• Eat a Balanced Diet: Focus on whole foods, limit saturated fats, and reduce salt.
  • Manage Diabetes: Regular check-ups and adherence to medication.
  • Limit Alcohol Consumption: Drink in moderation.
  • Manage Stress: Find healthy ways to cope, like meditation or deep breathing exercises.


When to See the Doctor

Angina signifies an underlying heart issue:

  • New or Different Symptoms: If angina changes in frequency, duration, or triggers, seek immediate care.
  • Sudden Onset: If angina or chest discomfort suddenly hits you without any discernible pattern or if it worsens, it might be a sign of a heart attack. Call emergency services.


If left untreated, angina can lead to a heart attack, which occurs when the blood supply to the heart is completely blocked. The longer the blood supply is cut off, the more damage the heart sustains.


When a patient reports symptoms of angina, the doctor might recommend:

  • Electrocardiogram (ECG or EKG): Measures electrical signals as they travel through the heart.
  • Stress Test: Measures the heart’s performance under stress, which can be induced by exercise or medication.
  • Echocardiogram: Utilizes sound waves to produce images of the heart.
  • Nuclear Stress Test: Tracks the flow of blood through the heart and arteries using radioactive material and special cameras.
  • Coronary Angiography: Uses a special dye and X-rays to see how blood flows through the heart.
  • CT Angiography: Employs X-rays to gather detailed images of the heart and blood vessels.


Treatment Options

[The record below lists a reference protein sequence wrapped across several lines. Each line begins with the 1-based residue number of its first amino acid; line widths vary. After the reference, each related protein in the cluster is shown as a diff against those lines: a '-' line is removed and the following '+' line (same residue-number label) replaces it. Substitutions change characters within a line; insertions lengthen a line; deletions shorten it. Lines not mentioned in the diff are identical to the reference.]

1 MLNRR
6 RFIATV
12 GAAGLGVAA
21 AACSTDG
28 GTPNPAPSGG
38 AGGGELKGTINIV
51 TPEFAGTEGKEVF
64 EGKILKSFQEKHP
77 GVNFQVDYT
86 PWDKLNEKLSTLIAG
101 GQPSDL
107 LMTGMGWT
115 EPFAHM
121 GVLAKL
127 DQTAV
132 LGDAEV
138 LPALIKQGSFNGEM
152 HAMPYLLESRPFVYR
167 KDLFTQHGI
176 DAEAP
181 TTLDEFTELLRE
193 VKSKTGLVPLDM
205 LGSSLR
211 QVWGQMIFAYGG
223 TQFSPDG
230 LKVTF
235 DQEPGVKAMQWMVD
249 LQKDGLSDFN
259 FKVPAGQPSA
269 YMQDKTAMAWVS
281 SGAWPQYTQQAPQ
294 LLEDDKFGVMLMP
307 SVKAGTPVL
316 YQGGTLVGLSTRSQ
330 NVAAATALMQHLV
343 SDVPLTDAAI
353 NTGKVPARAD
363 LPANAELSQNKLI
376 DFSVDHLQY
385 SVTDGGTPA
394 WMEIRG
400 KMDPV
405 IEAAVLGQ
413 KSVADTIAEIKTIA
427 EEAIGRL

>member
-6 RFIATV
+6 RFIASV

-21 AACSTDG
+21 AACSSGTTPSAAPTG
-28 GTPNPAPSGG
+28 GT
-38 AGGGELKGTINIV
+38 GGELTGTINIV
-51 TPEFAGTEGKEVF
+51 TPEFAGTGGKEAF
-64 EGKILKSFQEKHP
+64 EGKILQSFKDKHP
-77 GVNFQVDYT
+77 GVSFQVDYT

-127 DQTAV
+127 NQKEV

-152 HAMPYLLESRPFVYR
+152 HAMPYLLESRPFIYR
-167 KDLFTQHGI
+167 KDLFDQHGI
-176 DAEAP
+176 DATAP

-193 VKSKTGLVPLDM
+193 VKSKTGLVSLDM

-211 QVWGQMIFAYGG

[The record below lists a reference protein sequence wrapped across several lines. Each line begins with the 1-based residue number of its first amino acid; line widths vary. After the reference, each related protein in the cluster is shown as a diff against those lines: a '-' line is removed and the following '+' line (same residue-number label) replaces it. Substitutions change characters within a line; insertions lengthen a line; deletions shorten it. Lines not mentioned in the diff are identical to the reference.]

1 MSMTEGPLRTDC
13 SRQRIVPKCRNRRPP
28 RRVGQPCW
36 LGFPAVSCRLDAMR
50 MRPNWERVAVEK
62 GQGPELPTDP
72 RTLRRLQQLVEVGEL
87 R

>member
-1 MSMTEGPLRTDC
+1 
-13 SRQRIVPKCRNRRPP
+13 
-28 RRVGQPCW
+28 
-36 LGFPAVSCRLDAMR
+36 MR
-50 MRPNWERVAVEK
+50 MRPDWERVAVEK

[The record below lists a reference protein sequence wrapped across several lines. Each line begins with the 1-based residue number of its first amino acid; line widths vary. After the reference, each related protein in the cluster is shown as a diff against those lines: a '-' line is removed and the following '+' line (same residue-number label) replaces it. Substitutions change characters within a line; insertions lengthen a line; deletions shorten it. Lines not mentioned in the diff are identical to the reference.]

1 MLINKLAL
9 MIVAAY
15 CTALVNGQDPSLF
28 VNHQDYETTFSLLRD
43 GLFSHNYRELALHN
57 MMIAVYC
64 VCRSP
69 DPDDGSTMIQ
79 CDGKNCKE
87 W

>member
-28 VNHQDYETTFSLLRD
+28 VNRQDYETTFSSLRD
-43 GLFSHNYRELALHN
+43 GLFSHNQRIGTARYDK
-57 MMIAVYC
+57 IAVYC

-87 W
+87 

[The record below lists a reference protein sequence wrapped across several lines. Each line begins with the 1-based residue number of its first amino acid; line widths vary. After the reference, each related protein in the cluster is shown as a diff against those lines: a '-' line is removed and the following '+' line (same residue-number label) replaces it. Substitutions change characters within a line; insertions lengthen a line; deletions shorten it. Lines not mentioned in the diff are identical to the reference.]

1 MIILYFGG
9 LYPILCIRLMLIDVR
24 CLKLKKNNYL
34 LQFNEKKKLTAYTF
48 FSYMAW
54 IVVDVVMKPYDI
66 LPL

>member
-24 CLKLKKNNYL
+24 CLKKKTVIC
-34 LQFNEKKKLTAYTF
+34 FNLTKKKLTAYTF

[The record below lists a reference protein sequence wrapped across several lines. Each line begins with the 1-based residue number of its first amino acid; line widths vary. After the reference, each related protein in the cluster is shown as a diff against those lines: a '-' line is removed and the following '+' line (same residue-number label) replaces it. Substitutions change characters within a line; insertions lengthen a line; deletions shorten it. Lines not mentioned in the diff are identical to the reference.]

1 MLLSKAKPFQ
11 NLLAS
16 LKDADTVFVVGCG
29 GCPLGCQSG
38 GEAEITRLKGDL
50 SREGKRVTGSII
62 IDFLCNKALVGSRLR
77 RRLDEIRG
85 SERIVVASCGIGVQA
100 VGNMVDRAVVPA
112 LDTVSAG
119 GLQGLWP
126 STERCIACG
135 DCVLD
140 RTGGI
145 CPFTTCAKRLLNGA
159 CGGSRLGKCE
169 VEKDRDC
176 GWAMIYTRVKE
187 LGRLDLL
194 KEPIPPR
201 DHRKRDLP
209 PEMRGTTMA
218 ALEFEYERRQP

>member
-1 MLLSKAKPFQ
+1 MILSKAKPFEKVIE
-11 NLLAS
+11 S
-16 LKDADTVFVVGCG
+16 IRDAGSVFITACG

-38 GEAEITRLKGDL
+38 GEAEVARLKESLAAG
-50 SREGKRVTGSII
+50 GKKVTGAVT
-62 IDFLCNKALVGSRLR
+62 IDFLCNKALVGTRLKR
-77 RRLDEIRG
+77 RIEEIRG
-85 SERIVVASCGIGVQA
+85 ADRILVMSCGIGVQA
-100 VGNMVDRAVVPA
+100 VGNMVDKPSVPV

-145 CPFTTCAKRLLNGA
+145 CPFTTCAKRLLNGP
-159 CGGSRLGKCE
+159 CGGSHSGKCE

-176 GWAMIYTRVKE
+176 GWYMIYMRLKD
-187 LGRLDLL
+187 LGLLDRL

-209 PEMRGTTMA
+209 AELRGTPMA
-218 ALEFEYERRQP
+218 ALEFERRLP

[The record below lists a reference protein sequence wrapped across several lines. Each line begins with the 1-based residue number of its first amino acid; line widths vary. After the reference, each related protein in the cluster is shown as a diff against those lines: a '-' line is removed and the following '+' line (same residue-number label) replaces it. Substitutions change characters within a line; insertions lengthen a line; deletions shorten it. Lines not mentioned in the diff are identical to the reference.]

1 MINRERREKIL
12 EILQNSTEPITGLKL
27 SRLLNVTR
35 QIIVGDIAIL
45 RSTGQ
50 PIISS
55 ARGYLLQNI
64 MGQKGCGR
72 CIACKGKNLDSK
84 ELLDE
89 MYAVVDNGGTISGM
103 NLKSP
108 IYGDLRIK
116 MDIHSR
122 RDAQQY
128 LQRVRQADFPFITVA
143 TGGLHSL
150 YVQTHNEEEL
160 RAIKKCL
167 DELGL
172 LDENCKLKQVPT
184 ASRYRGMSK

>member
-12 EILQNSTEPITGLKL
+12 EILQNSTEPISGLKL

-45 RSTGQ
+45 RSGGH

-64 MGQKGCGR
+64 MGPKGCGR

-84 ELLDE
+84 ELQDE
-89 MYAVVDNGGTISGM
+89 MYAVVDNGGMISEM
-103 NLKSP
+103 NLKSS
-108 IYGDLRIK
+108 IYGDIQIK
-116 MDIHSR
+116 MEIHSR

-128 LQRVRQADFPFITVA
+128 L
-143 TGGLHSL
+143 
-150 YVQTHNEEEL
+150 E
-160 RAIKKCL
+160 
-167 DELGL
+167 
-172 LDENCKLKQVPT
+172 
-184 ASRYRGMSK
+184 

1. Lifestyle Changes: A primary approach includes quitting smoking, adhering to a healthy diet, maintaining a healthy weight, and managing stress.
  2. Medications: Doctors may prescribe nitrates (like nitroglycerin) to temporarily open arterial blood vessels. Beta-blockers, calcium channel blockers, and ACE inhibitors can also be effective.
  3. Angioplasty and Stenting: A procedure wherein a balloon is used to open narrowed arteries, often followed by inserting a stent to keep the artery open.
  4. Coronary Artery Bypass Surgery: A procedure where blood vessels from another part of the body are used to bypass narrowed or blocked coronary arteries, enabling blood flow to the heart muscle to improve.



In conclusion, angina is a multifaceted cardiovascular symptom with a myriad of triggers, types, and potential treatments. As the precursor to more serious heart conditions, understanding and addressing angina is crucial for maintaining cardiovascular health. Proactive measures, regular check-ups, and adherence to medical advice can significantly reduce the risks associated with angina.



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American Falls


Idaho Falls


Contact Information

(208) 233-2273

(208) 233-2490


1515 E Clark St
Pocatello, ID 83201


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Malad, ID 83252


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American Falls, ID 83211


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Blackfoot, ID 83221


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Idaho Falls, ID 83404


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Burley, ID 83318